Christopher Blank

News Director

It all started with ghost stories. Dad convinced me that spirits lurked just outside my bedroom door at night. After years of night terrors, I began listening to LPs of spooky tales, memorizing them and acting them out around campfires on those balmy winter nights in South Florida. In this way, other children would suffer as I had.
Naturally, this dramatic flair evolved into a prestigious four-year engagement on the high school drama circuit where my mother’s rapturous reviews provoked standing ovations also from my mother.
One day, while working part time as a copy clerk at the St. Petersburg Times, an editor asked me why my hair was dyed bright orange. I explained that it was because I was “an actor.” Was my future decided out of pity? Out of concern for my mental health? I cannot read minds. However, the next thing that happened is that I was made a theater critic.
For more than a decade, The Commercial Appeal’s readers tolerated my opinions on everything from classical music to ballet. Even WKNO-FM let me create a little club for theatergoers.
When this fine radio station went looking for someone to tell stories of the “news” variety, I made the argument that Memphis is a city full of great stories; no other has a richer cultural narrative. The crossroads of America is a crucible of stories from all walks of life. Also, crossroads are known for ghosts and devils, and who doesn’t love those?
They totally bought the argument. So now, I’m looking for great stories. What’s yours?


7:30 am
Tue February 18, 2014

A Line of the Times: School Choice in Tennessee's Worst School District

Memphis, Jan. 22, 2014 -- Within 12 hours of one person starting a line outside Shelby County Schools, parents began pitching tents to get students into optional programs, expecting a five-day wait. Due to cold temperatures, school officials honored a sign-up sheet and that allowed campers to go home.
Credit Christopher Blank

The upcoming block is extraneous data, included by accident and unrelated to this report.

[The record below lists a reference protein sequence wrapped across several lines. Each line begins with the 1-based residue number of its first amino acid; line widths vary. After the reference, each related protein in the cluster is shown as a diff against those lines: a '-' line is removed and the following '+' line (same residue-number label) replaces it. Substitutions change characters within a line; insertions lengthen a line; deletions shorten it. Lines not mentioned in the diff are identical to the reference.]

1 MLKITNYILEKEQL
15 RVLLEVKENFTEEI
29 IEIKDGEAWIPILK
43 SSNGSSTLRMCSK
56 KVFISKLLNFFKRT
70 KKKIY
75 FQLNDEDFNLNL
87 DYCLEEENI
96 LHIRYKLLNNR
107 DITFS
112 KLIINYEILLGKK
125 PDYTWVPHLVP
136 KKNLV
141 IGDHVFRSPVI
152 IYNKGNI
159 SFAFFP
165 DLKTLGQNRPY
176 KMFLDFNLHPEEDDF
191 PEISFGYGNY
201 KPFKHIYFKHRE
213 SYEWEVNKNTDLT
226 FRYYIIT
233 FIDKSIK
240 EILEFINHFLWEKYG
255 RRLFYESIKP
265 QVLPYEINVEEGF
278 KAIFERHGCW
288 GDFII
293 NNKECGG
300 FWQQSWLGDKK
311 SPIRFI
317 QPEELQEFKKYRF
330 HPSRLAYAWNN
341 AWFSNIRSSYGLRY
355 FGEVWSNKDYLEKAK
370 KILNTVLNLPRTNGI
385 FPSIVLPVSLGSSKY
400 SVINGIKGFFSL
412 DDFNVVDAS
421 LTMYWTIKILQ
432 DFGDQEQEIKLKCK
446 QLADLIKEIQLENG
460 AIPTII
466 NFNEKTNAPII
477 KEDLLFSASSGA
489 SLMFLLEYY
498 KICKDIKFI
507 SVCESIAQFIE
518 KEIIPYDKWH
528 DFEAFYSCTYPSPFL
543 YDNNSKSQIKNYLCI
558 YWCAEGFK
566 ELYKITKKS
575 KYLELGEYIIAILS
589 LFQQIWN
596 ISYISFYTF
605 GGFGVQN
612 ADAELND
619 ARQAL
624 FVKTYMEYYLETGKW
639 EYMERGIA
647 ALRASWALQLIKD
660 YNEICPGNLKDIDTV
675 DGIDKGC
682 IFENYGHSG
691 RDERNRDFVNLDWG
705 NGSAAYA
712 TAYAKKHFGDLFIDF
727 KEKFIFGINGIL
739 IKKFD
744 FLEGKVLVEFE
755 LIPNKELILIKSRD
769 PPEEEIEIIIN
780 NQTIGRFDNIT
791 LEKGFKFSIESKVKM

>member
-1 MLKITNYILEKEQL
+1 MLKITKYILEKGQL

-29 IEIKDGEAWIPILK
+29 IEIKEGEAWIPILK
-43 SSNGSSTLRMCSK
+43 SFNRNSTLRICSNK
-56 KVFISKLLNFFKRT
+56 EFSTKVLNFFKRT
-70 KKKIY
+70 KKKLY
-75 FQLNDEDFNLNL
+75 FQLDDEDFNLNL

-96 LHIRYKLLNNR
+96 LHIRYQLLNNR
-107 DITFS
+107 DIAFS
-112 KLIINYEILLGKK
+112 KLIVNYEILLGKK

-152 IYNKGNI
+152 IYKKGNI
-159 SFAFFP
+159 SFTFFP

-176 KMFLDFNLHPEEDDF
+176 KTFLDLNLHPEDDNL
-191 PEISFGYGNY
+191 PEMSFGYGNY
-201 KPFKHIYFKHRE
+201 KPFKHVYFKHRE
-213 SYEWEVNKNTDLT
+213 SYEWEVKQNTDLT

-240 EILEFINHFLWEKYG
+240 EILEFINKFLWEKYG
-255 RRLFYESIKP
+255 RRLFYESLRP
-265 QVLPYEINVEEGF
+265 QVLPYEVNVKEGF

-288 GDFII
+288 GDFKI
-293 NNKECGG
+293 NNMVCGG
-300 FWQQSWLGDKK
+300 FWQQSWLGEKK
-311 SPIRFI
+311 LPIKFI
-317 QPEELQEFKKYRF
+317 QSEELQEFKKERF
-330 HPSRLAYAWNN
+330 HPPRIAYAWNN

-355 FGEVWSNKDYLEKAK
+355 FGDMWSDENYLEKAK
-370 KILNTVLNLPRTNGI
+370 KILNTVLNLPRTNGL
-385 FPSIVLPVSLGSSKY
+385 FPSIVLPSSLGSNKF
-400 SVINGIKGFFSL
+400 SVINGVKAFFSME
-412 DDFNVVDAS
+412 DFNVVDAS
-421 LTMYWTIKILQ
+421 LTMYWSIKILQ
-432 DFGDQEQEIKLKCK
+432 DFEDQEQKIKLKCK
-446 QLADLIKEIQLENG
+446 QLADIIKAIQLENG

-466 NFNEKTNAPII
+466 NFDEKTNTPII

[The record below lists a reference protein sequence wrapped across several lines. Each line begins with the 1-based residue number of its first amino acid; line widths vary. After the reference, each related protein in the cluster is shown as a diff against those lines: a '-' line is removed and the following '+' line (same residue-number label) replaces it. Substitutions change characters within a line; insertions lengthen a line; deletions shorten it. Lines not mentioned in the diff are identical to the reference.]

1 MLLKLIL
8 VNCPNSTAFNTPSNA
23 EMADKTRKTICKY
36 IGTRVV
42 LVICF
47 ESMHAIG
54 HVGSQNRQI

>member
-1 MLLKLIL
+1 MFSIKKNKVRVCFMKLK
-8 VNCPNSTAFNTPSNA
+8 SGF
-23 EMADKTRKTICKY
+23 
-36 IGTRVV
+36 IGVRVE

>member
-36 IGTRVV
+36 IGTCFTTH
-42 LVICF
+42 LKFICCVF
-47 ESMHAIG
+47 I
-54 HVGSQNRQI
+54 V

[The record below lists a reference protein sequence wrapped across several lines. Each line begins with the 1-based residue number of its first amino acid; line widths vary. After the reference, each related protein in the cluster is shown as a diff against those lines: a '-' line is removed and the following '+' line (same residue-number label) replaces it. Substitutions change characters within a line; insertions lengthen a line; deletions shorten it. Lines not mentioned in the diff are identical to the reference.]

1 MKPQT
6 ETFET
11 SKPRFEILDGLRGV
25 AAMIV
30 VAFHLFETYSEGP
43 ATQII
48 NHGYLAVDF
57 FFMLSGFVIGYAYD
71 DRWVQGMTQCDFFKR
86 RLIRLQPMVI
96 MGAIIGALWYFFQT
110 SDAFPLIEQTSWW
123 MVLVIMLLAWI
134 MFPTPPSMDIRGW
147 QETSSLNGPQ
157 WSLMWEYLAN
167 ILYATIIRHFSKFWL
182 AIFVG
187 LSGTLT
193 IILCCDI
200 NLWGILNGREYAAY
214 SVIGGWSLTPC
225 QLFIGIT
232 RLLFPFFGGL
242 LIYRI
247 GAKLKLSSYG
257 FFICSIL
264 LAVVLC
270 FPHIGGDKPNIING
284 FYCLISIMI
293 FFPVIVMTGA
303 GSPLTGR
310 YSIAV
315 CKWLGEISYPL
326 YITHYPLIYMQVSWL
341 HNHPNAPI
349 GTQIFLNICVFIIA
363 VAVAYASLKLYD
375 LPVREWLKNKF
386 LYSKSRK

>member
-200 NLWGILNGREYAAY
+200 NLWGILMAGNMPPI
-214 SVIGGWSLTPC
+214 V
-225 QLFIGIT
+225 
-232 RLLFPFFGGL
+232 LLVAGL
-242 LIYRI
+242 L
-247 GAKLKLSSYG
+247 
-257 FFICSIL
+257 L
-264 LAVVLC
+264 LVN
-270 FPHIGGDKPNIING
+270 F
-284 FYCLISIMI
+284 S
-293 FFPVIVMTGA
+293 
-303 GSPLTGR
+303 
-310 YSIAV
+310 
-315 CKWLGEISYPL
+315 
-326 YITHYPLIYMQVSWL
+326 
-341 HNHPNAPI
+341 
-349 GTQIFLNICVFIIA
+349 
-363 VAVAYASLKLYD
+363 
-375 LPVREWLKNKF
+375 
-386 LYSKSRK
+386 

In a county with dozens of optional school programs, many parents still see few options. Why does Shelby County Schools struggle to retain the best and the brightest?

Every year, in the middle of January, hundreds of Memphis parents load up their mini-vans with tents, portable generators and a few days’ worth of provisions. Then, the stakeout begins. They drive past the Shelby County Schools administration building, waiting for somebody to start the line.

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News and Features
7:30 am
Mon February 17, 2014

Guns and Recreation: State Wants to Overrule Cities on Guns in Parks

Five years ago, Tennessee lawmakers voted to allow guns in parks, but gave cities the right to opt out of the law. Now, they're shooting down the city veto.

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7:30 am
Thu February 13, 2014

64,000 Tennesseans Paid Too Much In Taxes! Don't Make This Mistake.

Uncle Sam's money rep for Tennessee tells us how you can save money and find free tax assistance.

Interview with Dan Boone from the Internal Revenue Service.

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1:24 pm
Mon February 10, 2014

Free 2-Year College Proposal Has Potential, Problems

Governor Bill Haslam shakes hands with students at Dyersburg State Community College in September, 2013. In addition to his Tennessee Promise tuition plan, the Governor’s budget includes funding for a new Williamson County campus of Columbia State and a new humanities building at Volunteer State in Gallatin.
Credit TN Photo Services/Flickr

Capitol Hill Conversation unpacks Governor Bill Haslam's proposal to offer every Tennessee high school grad a free 2-year college education.

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News and Features
4:55 pm
Fri January 31, 2014

"No Reserves": MSO May Go Broke by April

Without an immediate cash infusion, the Memphis Symphony Orchestra could play its final concert in March.

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